The American Dream
The American dream. The exact definition of this term has changed greatly over the coarse of American history, but the desire to obtain it has not. This idea in its most basic form is the wish to be happy, the desire to better oneself and to achieve the ideal life. The thought of the American dream is deeply rooted in our history and many different groups of people through time have struggled to achieve their version of the American dream. Although many people have struggled to achieve this goal, when most people think of a struggle for equality and opportunity in American history, the African American community is the usually first group to come to mind. After slaves were officially emancipated they were finally free to pursue their American dream. This eventually led to the Great Migration and the conflict that followed. The Great Migration was a mass movement of blacks from the South to the North in the early 1900’s. They moved with the intention of escaping persecution and finding greater economic opportunity. The Great Migration had an impact on everybody. Three of the most affected groups were migrating blacks, the already established blacks, and Southern whites dealing with a labor shortage. The conflicting views during this time caused increased violence and race clashes.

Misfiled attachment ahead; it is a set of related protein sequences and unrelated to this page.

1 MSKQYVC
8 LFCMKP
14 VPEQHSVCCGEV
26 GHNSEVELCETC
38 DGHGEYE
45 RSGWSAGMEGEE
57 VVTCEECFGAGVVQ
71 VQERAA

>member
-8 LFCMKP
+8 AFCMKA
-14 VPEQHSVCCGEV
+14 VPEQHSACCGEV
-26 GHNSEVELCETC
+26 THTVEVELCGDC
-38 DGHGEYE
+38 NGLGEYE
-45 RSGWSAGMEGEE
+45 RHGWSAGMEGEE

The group most affected by the Great Migration was the blacks that were moving north. They were seeking the American Dream in the economic stability and an escape from the persecution in the South. Southerners looking for work would often write into newspapers such as “The Chicago Defender” asking for work and housing1 . Most of the first migrants were single men and women with no attachments. They stabilized in the north and then went back south to get their families.2 When the men and women from the north came down and told their friends and families about the freedom and wealth of the north many were expecting great things. Some with high expectation